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Bushfire weather

Bushfire weather

Weather is an important component for bushfire spread (in conjunction with fuels and topography). Droughts and dry spells create a high fire risk, particularly if the dry spell follows a period of good rain that has encouraged lush growth in the forests and grasslands.

Low relative humidity, high winds and lack of rain all contribute to increased fire danger. Sunshine and high temperatures rapidly dry timber and grass which burn very quickly. Hot air can lower the moisture content of forests and grasslands to around five per cent and in extreme cases to two to three per cent, greatly increasing the speed of the fire.

Bushfire at Mount Martha, Victoria, in 1997.


Relative humidity is commonly used to measure atmospheric moisture. It is defined as the ratio of the amount of water vapour measured to what the air could hold at saturation point. Very low relative humidity, say less than 20%, causes fuels to dry out and become more flammable.


Air movement provides the oxygen the fire needs to keep burning. Higher winds mean more oxygen and more intense flames. Doubling the wind speed quadruples the rate of spread of the fire, although this ratio starts to break down for winds over 50 km/h.

Winds can carry burning embers downwind, starting new fires (or 'spotfires', through a process known as 'spotting'). For winds above 80 km/h, the rate of spread in grasslands reduces because the head fire breaks up into narrow tongues, many of which become self-extinguishing.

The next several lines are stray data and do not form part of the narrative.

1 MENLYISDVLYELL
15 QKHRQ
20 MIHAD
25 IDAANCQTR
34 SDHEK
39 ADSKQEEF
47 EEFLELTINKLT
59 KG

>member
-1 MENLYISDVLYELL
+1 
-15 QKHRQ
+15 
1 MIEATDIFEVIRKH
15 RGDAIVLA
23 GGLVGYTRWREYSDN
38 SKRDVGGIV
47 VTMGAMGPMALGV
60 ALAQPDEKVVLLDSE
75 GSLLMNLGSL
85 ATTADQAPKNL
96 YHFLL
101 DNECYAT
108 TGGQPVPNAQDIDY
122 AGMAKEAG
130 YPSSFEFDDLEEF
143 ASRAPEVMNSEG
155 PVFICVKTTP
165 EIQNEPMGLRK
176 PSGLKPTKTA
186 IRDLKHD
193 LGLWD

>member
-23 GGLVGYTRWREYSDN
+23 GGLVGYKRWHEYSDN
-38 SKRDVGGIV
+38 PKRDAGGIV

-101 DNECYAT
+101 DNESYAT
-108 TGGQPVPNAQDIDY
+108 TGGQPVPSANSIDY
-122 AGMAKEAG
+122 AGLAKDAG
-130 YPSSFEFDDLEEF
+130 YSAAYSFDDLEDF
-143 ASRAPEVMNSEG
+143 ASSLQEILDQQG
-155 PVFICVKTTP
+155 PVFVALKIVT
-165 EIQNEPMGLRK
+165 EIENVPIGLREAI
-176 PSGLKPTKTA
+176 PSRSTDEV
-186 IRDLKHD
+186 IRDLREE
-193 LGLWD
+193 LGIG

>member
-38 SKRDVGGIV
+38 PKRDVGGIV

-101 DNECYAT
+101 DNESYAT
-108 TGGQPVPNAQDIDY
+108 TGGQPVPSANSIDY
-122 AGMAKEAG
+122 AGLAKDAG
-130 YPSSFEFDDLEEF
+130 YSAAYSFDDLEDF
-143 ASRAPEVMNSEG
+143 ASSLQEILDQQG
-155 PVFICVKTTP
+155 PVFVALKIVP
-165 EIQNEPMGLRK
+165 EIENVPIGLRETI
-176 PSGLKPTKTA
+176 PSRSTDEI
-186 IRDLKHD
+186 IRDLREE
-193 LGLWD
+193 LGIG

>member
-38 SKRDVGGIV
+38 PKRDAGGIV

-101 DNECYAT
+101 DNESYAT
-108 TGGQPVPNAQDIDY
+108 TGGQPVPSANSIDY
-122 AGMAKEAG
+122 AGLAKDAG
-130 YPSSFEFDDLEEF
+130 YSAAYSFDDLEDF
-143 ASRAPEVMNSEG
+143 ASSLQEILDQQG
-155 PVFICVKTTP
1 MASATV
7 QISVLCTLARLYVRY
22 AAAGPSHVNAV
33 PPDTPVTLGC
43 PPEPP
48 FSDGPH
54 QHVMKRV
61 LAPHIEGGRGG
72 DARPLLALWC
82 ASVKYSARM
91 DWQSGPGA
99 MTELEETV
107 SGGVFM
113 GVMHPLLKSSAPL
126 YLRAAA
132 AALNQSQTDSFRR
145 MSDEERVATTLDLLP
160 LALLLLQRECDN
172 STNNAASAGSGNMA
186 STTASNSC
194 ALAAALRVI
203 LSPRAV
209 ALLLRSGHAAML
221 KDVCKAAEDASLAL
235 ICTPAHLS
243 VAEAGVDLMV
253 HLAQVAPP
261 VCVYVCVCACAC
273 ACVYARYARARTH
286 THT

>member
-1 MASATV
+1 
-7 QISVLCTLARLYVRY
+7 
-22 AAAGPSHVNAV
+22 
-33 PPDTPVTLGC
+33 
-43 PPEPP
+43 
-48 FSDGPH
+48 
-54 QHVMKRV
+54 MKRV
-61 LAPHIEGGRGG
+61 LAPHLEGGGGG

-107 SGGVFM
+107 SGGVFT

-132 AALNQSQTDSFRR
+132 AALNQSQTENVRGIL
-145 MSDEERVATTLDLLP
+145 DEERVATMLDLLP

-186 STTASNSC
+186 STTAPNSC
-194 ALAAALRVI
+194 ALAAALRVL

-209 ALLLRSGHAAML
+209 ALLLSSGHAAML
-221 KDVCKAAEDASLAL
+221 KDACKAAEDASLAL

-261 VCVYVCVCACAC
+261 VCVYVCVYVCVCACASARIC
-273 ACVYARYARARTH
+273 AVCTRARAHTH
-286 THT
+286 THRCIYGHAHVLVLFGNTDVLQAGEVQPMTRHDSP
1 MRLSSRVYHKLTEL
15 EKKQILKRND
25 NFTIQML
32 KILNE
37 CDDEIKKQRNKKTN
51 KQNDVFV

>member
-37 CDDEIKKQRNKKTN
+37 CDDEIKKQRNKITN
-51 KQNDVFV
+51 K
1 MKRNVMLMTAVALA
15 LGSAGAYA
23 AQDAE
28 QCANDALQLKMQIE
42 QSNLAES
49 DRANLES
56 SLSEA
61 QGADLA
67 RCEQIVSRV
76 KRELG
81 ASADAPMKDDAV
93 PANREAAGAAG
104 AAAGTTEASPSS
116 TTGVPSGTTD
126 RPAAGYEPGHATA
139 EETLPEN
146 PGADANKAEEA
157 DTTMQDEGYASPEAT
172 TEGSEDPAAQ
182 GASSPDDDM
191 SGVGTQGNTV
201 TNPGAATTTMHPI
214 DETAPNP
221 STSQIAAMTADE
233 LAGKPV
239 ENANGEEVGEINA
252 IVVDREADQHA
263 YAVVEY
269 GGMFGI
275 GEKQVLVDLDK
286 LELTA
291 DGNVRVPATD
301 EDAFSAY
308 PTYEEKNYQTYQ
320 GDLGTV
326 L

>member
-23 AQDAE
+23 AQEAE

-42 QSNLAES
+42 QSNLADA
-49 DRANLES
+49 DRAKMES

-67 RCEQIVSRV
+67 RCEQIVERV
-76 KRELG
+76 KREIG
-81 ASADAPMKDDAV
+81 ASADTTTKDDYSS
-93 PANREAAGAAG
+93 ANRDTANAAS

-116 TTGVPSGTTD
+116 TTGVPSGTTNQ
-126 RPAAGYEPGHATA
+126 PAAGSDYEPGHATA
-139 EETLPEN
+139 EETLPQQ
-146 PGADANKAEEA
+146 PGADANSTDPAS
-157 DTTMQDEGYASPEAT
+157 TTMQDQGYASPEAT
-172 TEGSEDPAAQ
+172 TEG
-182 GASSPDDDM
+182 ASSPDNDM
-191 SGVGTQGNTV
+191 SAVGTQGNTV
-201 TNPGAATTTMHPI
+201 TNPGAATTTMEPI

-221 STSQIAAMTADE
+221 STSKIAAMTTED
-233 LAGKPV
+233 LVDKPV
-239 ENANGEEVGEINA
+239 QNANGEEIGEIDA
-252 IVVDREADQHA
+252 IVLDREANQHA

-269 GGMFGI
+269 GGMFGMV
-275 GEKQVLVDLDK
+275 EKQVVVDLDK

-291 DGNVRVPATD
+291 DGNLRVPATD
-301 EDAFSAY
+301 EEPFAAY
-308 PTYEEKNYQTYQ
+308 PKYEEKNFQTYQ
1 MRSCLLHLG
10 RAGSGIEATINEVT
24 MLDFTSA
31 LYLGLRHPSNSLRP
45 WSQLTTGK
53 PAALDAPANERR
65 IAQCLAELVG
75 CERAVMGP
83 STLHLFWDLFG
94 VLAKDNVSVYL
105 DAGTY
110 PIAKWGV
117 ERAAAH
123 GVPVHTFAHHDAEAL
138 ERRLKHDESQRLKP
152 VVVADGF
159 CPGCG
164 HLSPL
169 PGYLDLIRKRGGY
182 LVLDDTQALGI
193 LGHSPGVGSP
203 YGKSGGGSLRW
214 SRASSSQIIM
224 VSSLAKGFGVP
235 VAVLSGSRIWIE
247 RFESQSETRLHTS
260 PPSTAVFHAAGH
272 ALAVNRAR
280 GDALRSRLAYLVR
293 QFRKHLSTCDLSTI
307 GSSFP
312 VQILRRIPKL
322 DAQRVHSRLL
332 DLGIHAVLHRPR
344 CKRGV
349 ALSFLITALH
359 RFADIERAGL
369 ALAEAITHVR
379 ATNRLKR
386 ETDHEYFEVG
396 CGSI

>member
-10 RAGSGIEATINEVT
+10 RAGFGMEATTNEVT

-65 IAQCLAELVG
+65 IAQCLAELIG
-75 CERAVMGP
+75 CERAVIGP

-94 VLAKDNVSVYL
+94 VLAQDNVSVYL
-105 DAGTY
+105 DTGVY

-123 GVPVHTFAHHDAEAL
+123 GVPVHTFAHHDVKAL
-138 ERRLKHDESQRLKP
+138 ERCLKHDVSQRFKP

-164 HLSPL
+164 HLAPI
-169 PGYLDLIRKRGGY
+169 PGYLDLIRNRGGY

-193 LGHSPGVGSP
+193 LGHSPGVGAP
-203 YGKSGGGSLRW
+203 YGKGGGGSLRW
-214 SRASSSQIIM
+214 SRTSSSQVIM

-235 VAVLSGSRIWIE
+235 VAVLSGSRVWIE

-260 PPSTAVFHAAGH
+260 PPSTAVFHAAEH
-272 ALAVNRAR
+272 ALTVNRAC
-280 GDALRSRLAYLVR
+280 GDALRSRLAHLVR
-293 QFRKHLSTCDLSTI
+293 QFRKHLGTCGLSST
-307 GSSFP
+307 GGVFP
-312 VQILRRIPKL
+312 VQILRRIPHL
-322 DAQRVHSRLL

Dry grass, parched native shrubs and dead leaves and twigs are a fire's basic fuel. During droughts and in very hot, windy weather, even heavy fuels like large logs and the green leaves and smaller branches of large trees can become dry and flammable.

Heavy rainfall might quench a fire, but it can make it difficult for firefighters to access burnt areas. Where fires have been intense, or occur over steep terrain, heavy rain might cause severe erosion and affect water quality when rivers carry ash and sediment along.


Thunderstorms can form in an unstable atmosphere, producing lightning. In some parts of Australia lightning is the main source of bushfire ignition. The winds during thunderstorms can make it hard to predict the behaviour and movement of a bushfire.

Pyrocumulus cloud and bushfire smoke.

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